U.S.: Nevada Representative Kihuen Asks U.S. Attorney General Sessions To Honor Will of Voters
By Michael Bachara
WASHINGTON, D.C. – On June 30, Nevada Representative Ruben J. Kihuen (D - 4th District) sent a letter to U.S. Attorney General Jeff Sessions asking that the Department of Justice continue to not prosecute cannabis-related cases where the alleged crime is legal under state law.
In the letter, Rep. Kihuen wrote: "As you [Attorney General Sessions] may know, starting on July 1, 2017, adults over 21 years of age will be able to legally purchase and possess marijuana under Nevada state law. Given that marijuana is still illegal under federal law, I ask that you continue to recognize the precedent set under President Obama's Department of Justice (DOJ) and avoid prosecuting individuals and firms operating legally under state law for marijuana-related offenses."
The Nevada ballot initiative, passed last November, puts some common sense restrictions on how much marijuana an individual can possess and under what circumstances its use would still be illegal. Local governments have worked to put in place regulations that match the needs of their individual communities and continue to tweak and refine these regulations to ensure that recreational marijuana sales are approached in a manner that protects the safety of our communities and allows for the free flow of commerce.
Rep. Kihuen continued, "The August 2013 memorandum issued by then-Deputy Attorney General James M. Cole updating the DOJ's priorities with respect to enforcement of the Controlled Substances Act (CSA) has provided states with needed certainty as more and more states across the country legalized the use of marijuana for medicinal and recreational purposes. This memorandum makes it abundantly clear that though marijuana may remain illegal under the CSA, it would not be a priority of the DOJ to prosecute related crimes. In fact, the memo specifically says that the DOJ should continue to rely on local law enforcement to enforce laws related to marijuana, especially in states with 'strong and effective regulatory and enforcement systems.' I believe that the system put in place in Nevada is sufficiently rigorous that deference should be given by the DOJ to Nevada state law."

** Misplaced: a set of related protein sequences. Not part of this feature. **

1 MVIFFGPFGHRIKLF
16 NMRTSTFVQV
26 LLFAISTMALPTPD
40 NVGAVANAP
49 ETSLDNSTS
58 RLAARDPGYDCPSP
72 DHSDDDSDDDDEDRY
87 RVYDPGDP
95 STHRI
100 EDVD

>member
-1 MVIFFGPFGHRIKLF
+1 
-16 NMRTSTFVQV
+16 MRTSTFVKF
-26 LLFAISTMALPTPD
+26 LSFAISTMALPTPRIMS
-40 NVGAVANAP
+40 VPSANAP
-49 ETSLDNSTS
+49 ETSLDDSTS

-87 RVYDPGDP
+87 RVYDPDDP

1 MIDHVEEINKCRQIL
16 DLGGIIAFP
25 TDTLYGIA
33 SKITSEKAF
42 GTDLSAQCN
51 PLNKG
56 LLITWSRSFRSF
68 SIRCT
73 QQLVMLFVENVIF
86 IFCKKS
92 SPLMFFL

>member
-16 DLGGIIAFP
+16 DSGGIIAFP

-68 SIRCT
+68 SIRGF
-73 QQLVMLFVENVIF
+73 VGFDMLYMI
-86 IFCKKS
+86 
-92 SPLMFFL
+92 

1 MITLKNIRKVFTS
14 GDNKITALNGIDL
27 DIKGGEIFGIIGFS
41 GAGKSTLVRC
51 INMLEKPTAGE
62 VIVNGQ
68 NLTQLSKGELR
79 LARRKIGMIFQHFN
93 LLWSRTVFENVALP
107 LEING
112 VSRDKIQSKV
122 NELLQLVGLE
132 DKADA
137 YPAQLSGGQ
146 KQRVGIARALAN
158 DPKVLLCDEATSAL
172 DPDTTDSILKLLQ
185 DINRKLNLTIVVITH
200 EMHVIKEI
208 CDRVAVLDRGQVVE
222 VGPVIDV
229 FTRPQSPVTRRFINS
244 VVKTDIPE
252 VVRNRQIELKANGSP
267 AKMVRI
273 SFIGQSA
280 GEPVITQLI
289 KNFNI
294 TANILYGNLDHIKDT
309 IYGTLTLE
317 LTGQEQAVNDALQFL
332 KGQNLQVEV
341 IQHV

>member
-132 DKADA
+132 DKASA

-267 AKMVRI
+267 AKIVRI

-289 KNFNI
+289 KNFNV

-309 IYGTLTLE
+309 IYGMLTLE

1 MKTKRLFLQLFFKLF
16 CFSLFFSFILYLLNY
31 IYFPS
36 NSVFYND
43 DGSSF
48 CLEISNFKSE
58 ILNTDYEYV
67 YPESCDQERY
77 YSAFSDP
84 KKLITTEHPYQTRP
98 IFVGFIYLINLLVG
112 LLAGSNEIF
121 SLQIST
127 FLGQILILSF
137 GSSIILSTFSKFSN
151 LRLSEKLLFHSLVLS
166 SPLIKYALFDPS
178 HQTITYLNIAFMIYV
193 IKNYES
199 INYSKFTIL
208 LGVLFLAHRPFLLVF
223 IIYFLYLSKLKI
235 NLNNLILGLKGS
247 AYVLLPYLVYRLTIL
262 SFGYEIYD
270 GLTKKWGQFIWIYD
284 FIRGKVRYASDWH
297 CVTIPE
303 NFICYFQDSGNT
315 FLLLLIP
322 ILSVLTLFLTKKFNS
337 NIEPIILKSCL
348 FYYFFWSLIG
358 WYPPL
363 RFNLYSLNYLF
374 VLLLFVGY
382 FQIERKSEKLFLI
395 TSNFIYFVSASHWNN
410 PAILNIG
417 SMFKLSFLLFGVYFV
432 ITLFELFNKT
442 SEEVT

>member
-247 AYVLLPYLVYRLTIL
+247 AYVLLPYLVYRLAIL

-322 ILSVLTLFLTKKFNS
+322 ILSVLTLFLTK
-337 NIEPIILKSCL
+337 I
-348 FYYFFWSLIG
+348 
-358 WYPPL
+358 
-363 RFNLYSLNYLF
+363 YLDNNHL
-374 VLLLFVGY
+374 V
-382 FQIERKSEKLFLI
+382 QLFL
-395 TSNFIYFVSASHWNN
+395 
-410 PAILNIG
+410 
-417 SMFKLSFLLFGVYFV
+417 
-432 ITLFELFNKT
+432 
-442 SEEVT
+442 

"I believe that as public officials we have the solemn duty of ensuring that the will of the people we answer to is dutifully upheld. I understand that you do not support the legalization of marijuana for any purpose, however, I believe it is incumbent on you to respect the wishes of the more than 600,000 Nevadans who voted in favor of legalization. I ask that you continue the DOJ policy of not prosecuting marijuana-related cases where the alleged crime is legal under state law, " Rep. Kihuen concluded.
The state’s financial opportunities from recreational marijuana are vast, with Las Vegas receiving over 40 million visitors alone each year and an estimated 290,000-320,000 in-state customers.
The measure, which went into effect on July 1, 2017, far exceeded expectations bringing in millions of initial day sales, with store owners reporting that purchases far outpaced those of medical cannabis as the state became the fifth in the nation to offer adult-use products.
As of June 30, Nevada had licensed 44 dispensaries to sell recreational marijuana, including 39 in the Las Vegas area.